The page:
10.23  In Section 10.7 we depicted a polyphase filter, used in a decimationbyfour process, with the structure shown in Figure P10–23–I. The H_{k}(z) blocks represent tappeddelay line FIR polyphase subfilters containing unitdelay elements, multipliers, and adders.
Figure P10–23–I.
Figure P10–23–II.
The correct solution to this problem will show a polyphase structure with which you should become familiar. That structure is often used in the DSP literature of multirate systems to depict polyphase decimation filters. Hint: Given some x(n) sequence, write the x(n), x(n–1), x(n–2), etc., sample sequences on the four lines driving the H_{k}(z) subfilters in Figure P10–23–I. Then determine how to obtain those same sample sequences for routing to the subfilters in Figure P10–23–II(b).  
10.24  This problem is related to the material in the text’s Section 10.10. Assume we are resampling a time sequence by the rational factor 5/4 using a fiveposition commutating filter output switch as shown in Figure P10–24.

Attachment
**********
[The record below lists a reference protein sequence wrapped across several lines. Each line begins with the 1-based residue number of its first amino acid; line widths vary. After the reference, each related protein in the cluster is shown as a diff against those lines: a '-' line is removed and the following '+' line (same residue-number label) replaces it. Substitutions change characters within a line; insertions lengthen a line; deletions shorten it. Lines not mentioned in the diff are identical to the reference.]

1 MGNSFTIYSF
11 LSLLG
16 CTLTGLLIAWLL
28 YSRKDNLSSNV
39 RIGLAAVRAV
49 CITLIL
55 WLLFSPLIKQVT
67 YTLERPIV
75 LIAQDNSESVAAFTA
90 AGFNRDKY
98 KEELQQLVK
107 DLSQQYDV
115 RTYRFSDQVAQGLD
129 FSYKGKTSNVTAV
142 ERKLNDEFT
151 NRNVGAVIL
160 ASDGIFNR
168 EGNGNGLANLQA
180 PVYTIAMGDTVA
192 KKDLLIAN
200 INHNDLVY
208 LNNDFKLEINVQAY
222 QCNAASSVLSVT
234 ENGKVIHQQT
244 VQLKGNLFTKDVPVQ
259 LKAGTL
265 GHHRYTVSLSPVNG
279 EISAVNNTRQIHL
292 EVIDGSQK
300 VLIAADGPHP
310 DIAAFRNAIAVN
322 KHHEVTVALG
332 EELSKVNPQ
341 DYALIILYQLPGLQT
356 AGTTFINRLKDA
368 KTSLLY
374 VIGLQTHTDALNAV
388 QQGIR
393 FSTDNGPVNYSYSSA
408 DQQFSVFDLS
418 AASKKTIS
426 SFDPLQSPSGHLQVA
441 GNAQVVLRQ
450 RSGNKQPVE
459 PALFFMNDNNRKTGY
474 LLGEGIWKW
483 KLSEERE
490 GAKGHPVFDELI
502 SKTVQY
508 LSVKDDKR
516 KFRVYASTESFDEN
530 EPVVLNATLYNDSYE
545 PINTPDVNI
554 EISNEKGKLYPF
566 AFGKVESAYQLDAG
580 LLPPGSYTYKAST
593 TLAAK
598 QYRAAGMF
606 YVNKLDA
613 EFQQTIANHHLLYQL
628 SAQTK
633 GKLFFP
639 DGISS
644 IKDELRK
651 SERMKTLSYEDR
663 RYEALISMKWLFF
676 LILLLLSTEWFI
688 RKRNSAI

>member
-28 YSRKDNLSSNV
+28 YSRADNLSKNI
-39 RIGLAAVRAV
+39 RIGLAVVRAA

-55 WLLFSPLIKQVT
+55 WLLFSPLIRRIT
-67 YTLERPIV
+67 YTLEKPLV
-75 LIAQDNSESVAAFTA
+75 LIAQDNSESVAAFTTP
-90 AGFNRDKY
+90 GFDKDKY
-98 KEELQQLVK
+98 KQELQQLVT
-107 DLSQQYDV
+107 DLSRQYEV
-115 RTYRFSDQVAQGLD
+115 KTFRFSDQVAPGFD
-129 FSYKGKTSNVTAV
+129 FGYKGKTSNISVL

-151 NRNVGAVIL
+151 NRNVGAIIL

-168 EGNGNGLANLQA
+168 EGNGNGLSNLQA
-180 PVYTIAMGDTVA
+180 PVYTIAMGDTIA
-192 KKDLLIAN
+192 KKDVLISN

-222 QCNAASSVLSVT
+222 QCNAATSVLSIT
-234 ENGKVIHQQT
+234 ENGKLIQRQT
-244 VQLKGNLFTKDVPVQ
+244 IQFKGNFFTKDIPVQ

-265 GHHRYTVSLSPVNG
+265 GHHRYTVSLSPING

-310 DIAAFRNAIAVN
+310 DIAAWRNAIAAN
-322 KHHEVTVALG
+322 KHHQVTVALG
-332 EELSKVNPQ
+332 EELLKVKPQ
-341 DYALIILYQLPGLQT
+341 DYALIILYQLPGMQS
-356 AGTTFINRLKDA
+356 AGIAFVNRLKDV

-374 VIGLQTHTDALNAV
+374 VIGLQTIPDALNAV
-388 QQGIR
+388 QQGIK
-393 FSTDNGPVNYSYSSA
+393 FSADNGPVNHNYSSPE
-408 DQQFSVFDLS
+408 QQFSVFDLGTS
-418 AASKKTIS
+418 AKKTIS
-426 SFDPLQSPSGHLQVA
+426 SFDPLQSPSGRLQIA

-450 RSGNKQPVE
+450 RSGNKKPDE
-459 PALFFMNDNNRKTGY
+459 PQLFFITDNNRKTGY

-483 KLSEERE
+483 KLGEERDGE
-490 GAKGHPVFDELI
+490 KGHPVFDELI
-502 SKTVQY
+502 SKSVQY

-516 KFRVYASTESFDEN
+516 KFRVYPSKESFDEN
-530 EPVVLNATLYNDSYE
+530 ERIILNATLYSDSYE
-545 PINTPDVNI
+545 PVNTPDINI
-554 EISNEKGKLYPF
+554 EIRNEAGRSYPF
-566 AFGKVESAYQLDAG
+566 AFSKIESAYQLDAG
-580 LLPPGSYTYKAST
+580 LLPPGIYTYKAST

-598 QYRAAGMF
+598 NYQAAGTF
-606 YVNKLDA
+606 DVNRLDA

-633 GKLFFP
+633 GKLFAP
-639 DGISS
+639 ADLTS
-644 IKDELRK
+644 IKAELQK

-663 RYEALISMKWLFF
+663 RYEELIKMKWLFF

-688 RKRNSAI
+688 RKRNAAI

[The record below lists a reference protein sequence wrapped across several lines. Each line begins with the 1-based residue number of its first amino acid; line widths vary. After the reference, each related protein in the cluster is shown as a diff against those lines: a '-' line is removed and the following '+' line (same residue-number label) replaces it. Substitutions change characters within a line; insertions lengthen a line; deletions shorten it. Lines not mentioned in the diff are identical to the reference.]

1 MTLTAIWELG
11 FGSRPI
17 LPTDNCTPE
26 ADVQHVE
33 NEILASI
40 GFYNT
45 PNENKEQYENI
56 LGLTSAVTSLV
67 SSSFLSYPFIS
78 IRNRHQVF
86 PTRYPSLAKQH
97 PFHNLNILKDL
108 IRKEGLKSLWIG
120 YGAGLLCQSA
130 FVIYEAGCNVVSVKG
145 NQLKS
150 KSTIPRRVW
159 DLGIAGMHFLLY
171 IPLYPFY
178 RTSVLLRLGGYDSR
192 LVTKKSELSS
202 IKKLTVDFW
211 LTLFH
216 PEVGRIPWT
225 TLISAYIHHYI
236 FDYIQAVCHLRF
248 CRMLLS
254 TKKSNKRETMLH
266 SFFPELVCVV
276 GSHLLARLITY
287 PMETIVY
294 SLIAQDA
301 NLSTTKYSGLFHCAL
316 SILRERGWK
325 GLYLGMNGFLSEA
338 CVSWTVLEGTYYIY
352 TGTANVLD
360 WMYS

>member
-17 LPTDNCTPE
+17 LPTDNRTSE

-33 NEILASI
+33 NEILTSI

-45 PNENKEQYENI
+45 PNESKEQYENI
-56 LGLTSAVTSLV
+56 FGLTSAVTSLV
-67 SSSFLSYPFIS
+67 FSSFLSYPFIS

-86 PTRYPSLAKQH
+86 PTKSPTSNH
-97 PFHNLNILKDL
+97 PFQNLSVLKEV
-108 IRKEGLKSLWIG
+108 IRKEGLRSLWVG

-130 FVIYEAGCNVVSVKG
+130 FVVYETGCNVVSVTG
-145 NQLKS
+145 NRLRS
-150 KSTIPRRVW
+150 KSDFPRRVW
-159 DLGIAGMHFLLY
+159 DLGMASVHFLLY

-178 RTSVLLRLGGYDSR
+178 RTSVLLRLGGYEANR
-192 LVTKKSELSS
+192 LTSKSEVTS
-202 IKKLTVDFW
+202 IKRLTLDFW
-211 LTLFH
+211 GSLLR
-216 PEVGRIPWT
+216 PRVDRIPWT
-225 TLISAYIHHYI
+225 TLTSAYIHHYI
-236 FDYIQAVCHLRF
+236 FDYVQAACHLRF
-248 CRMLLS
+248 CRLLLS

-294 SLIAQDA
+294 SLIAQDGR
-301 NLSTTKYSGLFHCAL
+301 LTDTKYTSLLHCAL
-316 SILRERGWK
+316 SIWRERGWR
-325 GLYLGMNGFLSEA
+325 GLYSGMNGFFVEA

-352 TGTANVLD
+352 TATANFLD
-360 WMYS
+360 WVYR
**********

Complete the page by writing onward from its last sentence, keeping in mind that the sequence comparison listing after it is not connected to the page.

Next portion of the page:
Figure P10–24.
 
10.25  Think about the multirate decimation system, employing lowpass halfband filters, in Figure P10–25(a). If the spectrum of the wideband x(n) noise sequence is that shown in Figure P10–25(b), the spectrum of the a(n) noise sequence is as shown in Figure P10–25(c). Draw the spectra, with appropriate frequencyaxis labeling in Hz, of the b(n), c(m), and y(p) sequences.
Figure P10–25.
 
10.26  The zdomain transfer function of a CIC filter’s comb subfilter having a delay line length of N = 8, shown in Figure P10–26(a), is
H_{comb}(z) = 1 –z^{–8}, and its frequency magnitude response is shown on a linear scale in Figure P10–26(b).
Figure P10–26.
 
10.27  In the text we stated that the interpolation CIC filter in Figure P10–27(a) has an impulse response, when its differential delay D = 5, equal to that shown in Figure P10–27(c). We also stated that swapping Figure P10–27(a)’s comb and integrator resulted in a decimation CIC filter as shown in Figure P10–27(b). Prove that the decimation CIC filter in Figure P10–27(b) also has an impulse response equal to that shown in Figure P10–27(c).